Faces, by John Cassavetes, is a 1968 film generally credited as being the first popular independent film in America to make an impact in the public consciousness. But, it is more than that. It is a film that totally subverted the dominant themes and forms of Hollywood cinema, at the time, showed that ‘adult’ films, truly adult, not a euphemism for pornography, could have mass appeal, and paved the way for the great auteur decade of American filmmaking that was the 1970s. That things have regressed severely, since then, only shows how much a young Cassavetes is needed these days.
But, it was totally different from the European auteur films of the 1960s, in that it eschewed symbolism, framing, and Post-Modern techniques of storytelling. Faces is a raw film that is laced with searing, realistic dialogue, and gives the impression that the viewer is truly eavesdropping on the private lives of people who could be them, for there are no Hollywood goddesses nor buff Adonises to be found in any scenes. And, unlike a master like Ingmar Bergman, who also focused on the inner emotional and psychological lives of individuals, Cassavetes’ characters are not philosophizing nor posing in neatly framed boxes. This is not so much a criticism of the European poetic approach to film, merely to state that Cassavetes’ style was far more revolutionary, and felt like actual cinema verité. In that sense, while one can argue ceaselessly over the relative excellence of certain directors, it is impossible to deny Cassavetes’ importance in the pantheon of film’s first century.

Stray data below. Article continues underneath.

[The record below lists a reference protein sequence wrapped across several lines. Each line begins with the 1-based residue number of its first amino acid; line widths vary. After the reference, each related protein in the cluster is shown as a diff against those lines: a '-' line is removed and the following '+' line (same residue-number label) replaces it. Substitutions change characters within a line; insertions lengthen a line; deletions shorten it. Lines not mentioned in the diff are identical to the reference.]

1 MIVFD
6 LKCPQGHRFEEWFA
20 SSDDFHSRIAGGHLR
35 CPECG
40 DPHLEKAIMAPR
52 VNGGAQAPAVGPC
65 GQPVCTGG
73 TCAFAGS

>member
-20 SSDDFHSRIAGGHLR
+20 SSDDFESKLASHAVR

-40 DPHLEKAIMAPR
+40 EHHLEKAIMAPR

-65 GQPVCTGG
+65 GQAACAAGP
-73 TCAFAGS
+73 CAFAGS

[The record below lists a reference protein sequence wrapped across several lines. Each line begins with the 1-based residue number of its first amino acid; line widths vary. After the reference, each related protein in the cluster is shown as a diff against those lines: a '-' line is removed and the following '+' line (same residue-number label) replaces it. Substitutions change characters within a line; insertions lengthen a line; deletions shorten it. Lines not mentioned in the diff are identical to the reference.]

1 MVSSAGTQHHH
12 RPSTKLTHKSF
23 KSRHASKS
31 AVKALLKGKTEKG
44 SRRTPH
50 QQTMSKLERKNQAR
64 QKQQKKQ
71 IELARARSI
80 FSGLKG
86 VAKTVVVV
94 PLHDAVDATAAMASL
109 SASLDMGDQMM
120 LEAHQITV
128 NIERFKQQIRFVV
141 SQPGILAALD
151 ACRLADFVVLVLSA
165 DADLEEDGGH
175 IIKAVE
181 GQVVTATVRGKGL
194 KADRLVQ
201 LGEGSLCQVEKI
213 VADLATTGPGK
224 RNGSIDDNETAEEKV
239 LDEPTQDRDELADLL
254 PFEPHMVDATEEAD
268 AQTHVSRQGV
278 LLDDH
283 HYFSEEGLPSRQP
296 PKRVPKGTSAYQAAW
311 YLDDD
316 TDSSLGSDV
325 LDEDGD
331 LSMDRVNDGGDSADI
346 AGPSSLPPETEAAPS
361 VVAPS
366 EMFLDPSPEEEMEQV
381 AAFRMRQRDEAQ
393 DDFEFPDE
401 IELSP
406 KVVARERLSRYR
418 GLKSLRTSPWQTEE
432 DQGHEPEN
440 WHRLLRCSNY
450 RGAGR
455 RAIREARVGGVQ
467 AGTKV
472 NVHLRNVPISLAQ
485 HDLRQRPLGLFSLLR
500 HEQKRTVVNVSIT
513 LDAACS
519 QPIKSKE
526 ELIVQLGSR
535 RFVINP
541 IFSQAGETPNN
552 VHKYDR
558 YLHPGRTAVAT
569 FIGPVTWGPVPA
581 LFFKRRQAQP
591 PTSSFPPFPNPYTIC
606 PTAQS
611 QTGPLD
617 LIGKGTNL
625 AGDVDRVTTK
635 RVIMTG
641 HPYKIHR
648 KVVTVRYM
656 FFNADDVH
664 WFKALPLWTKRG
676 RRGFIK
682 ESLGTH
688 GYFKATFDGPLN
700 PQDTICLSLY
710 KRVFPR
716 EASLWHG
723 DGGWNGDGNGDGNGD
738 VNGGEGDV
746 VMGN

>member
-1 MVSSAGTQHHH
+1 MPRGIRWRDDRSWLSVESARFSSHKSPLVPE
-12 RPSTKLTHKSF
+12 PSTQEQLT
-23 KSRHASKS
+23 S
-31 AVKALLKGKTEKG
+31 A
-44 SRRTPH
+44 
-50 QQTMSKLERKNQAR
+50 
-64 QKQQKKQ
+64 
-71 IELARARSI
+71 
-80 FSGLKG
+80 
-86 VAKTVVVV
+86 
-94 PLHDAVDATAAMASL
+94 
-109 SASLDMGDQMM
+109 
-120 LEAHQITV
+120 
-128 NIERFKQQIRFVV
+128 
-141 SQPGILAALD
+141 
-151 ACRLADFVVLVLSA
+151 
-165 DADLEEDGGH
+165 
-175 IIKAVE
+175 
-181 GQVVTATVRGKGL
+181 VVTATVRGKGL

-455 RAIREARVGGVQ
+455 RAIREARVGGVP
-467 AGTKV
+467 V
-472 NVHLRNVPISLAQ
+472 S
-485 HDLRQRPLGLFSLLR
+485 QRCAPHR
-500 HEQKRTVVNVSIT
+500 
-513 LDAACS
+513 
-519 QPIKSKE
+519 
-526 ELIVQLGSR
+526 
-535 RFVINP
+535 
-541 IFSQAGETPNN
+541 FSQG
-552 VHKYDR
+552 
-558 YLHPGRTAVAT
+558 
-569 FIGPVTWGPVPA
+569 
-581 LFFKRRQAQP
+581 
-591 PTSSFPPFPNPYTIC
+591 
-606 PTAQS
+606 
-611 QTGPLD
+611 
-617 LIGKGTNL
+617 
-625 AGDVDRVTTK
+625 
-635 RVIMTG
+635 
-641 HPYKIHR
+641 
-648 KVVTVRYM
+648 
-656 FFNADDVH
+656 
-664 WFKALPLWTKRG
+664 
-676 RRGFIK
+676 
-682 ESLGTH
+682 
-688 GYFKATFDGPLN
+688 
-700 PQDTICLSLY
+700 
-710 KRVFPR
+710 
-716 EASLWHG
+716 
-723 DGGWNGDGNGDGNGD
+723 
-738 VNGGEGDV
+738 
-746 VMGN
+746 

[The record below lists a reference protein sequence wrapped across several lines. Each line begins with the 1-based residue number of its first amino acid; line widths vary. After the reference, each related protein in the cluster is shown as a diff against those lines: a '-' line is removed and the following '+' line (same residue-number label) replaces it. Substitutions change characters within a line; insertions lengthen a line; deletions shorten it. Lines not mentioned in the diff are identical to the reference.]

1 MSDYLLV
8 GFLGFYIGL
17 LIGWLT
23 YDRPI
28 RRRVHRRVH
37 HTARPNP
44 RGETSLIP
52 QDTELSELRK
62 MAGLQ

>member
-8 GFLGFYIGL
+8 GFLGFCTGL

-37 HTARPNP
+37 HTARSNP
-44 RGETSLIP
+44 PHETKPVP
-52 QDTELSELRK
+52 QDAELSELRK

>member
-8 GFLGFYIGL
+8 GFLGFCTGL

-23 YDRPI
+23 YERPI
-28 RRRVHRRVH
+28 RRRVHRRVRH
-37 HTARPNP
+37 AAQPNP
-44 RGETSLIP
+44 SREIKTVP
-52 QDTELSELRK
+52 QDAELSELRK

Nor can one deny Faces’ importance, at least as a landmark, if not having lasting influence in Hollywood’s Lowest Common Denominator output. The film follows the demise of the fourteen year marriage of Richard and Maria Forst (John Marley and Lynn Carlin), two LA suburban children of the post-World War Two boom, at the height of American affluence, just before Vietnam, Watergate, and the 1970s allowed the Conservative movement of the 1980s send standards of living into a spiral that has yet to stem. Why are they breaking up? We are never directly told. He’s the head of a large company, and she a bored housewife, and while they still have things in common, and enjoy each other- as shown in a terrific scene of the couple in bed, laughing their heads off over lame jokes Richard tells, their marriage has just died. Neither could probably pinpoint where, much less why. But, the fact that they are still chuckling over the most inane jokes, just to please one another, says it all about most relationships- that they almost all end up as zombies. That’s what makes this film so real, potent, and discomfiting. Contrast this to the Hollywood paradigm of the mid-1960s, Doris Day comedies, when the film was first started, and the difference is stark.